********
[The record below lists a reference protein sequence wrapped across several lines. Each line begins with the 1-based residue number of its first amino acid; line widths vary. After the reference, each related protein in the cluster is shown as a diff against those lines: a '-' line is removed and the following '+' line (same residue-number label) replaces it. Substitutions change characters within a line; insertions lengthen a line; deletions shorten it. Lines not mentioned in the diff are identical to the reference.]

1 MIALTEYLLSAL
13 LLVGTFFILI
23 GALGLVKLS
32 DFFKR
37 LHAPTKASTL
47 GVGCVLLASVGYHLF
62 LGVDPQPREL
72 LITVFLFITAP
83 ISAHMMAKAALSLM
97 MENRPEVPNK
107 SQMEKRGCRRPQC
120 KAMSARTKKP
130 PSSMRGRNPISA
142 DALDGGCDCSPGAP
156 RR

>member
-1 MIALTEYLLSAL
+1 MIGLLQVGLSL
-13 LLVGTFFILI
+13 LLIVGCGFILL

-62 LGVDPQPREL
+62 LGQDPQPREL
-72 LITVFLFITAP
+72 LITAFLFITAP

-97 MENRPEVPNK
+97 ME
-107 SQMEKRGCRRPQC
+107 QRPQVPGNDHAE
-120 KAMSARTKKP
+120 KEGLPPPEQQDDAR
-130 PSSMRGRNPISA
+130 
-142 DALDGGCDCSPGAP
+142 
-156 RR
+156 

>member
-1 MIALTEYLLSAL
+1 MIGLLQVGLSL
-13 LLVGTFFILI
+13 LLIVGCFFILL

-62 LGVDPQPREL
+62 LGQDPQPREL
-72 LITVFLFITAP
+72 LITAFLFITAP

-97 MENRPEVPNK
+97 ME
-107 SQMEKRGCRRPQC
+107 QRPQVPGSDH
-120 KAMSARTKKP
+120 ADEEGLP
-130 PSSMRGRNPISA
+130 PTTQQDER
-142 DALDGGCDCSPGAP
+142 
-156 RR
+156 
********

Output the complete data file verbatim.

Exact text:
[The record below lists a reference protein sequence wrapped across several lines. Each line begins with the 1-based residue number of its first amino acid; line widths vary. After the reference, each related protein in the cluster is shown as a diff against those lines: a '-' line is removed and the following '+' line (same residue-number label) replaces it. Substitutions change characters within a line; insertions lengthen a line; deletions shorten it. Lines not mentioned in the diff are identical to the reference.]

1 MIALTEYLLSAL
13 LLVGTFFILI
23 GALGLVKLS
32 DFFKR
37 LHAPTKASTL
47 GVGCVLLASVGYHLF
62 LGVDPQPREL
72 LITVFLFITAP
83 ISAHMMAKAALSLM
97 MENRPEVPNK
107 SQMEKRGCRRPQC
120 KAMSARTKKP
130 PSSMRGRNPISA
142 DALDGGCDCSPGAP
156 RR

>member
-1 MIALTEYLLSAL
+1 MIGLLQVGLSL
-13 LLVGTFFILI
+13 LLIVGCGFILL

-62 LGVDPQPREL
+62 LGQDPQPREL
-72 LITVFLFITAP
+72 LITAFLFITAP

-97 MENRPEVPNK
+97 ME
-107 SQMEKRGCRRPQC
+107 QRPQVPGNDHAE
-120 KAMSARTKKP
+120 KEGLPPPEQQDDAR
-130 PSSMRGRNPISA
+130 
-142 DALDGGCDCSPGAP
+142 
-156 RR
+156 

>member
-1 MIALTEYLLSAL
+1 MIGLLQVGLSL
-13 LLVGTFFILI
+13 LLIVGCFFILL

-62 LGVDPQPREL
+62 LGQDPQPREL
-72 LITVFLFITAP
+72 LITAFLFITAP

-97 MENRPEVPNK
+97 ME
-107 SQMEKRGCRRPQC
+107 QRPQVPGSDH
-120 KAMSARTKKP
+120 ADEEGLP
-130 PSSMRGRNPISA
+130 PTTQQDER
-142 DALDGGCDCSPGAP
+142 
-156 RR
+156 